‘Test Pattern’ Review: Refocusing the Lens on Race and Gender

“Test Pattern” opens with a bait-and-switch: An ominous glimpse of a man kissing a drunk woman in a dark bedroom cuts to a casual scene at a bar. The woman, Renesha (Brittany S. Hall), a corporate professional, now dances with a different man — Evan (Will Brill), her boyfriend-to-be. The first half of Shatara Michelle Ford’s debut feature, set in Austin, Texas, traces their relationship in an endearingly low-key, mumblecore fashion.

But the unease of the opening scene lingers. Did that moment come before or after Evan and Renesha’s meet-cute? Was it an adulterous hookup or something more insidious? By the time the answers arrive, “Test Pattern” has forced us to question our presumptions about what rape and victimhood look like — onscreen and in life.

In Renesha’s case it’s a series of subtle gestures. At a girls’ night out, two persistent men ply her and her friend Amber (Gail Bean) with drinks and weed, and one of them quietly takes a woozy Renesha home.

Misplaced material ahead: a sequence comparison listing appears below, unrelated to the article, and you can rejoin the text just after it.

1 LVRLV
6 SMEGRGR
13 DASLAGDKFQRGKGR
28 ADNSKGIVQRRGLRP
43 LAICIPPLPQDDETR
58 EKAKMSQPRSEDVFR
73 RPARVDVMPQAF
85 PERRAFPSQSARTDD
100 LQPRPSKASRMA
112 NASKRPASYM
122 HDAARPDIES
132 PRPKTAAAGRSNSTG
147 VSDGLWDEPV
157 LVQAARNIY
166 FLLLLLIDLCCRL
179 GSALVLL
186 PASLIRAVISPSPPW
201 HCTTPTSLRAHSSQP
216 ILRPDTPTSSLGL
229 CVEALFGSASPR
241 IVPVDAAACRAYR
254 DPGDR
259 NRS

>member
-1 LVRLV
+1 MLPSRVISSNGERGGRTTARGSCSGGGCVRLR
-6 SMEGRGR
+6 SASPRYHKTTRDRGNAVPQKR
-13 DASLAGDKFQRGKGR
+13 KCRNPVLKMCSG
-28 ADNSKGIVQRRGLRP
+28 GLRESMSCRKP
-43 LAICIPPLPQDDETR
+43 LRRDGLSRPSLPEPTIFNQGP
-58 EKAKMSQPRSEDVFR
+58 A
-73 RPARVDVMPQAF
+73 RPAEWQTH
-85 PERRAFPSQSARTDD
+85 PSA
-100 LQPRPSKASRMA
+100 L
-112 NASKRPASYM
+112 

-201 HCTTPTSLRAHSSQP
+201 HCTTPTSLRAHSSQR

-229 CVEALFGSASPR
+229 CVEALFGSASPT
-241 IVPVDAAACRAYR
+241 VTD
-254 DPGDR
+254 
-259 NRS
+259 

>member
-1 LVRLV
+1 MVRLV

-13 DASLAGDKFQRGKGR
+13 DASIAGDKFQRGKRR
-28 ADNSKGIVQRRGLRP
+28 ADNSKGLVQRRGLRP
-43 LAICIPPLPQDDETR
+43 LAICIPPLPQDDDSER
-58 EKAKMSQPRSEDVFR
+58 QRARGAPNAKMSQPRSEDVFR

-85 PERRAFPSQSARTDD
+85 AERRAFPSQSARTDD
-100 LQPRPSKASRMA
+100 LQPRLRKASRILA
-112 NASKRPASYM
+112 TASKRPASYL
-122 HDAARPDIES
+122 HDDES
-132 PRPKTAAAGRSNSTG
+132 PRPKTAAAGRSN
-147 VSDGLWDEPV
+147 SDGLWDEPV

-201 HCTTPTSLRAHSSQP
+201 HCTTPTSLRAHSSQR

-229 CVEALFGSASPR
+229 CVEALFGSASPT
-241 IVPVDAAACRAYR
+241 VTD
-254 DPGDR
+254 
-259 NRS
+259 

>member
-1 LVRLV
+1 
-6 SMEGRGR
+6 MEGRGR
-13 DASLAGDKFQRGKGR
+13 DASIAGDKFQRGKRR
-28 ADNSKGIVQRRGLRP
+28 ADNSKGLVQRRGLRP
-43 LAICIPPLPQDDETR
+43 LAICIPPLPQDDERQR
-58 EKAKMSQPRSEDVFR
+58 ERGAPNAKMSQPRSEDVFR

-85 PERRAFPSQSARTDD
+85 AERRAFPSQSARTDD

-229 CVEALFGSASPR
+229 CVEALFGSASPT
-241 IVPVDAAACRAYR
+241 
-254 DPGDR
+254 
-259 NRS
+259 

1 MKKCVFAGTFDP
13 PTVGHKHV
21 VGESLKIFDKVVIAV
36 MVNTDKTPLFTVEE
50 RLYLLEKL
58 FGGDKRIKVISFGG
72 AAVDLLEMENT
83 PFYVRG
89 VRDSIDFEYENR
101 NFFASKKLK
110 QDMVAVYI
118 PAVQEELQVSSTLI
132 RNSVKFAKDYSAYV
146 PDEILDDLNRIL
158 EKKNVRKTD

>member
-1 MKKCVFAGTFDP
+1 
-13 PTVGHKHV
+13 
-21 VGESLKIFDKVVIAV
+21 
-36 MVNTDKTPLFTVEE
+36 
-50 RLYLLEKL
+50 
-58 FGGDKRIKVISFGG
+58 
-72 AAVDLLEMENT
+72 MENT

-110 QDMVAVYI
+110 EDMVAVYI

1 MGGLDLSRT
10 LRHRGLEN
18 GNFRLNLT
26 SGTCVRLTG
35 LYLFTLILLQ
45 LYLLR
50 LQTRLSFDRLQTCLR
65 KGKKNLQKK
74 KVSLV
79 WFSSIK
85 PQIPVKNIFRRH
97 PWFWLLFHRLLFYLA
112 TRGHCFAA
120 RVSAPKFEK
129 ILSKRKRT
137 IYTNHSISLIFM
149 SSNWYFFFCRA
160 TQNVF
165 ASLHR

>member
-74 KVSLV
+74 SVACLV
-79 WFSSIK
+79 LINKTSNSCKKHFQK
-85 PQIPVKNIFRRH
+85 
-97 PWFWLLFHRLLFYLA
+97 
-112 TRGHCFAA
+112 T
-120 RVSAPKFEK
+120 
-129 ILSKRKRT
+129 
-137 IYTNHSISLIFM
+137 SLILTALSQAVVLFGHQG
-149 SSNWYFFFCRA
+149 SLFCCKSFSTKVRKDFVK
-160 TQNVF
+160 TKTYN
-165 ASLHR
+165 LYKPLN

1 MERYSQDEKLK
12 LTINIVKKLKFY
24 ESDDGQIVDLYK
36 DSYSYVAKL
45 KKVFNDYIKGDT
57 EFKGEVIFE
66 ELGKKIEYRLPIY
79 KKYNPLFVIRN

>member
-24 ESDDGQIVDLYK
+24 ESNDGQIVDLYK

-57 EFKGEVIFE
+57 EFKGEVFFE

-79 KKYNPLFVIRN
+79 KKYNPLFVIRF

That Renesha is Black and both her boyfriend and attacker are white adds unspoken subtext. Supportive but indignant, Evan drags a disoriented Renesha from hospital to hospital — it turns out to be surprisingly hard to find an E.R. with a nurse qualified to administer a rape kit. Evan’s faith in the bureaucracies of health care and law enforcement clash with Renesha’s (ultimately well-founded) resignation, and his actions unwittingly deepen the theft of agency that has left her reeling.

“Test Pattern” achieves a lot with very little: The film’s nonlinear editing and cannily scored silences invite our interpretations, locating in them the entanglements of race and gender. Ford pushes us, if not to definitive answers, then to the right questions.

Test Pattern
Not rated. Running time: 1 hour 22 minutes. In theaters and on Kino Marquee. Please consult the guidelines outlined by the Centers for Disease Control and Prevention before watching movies inside theaters.

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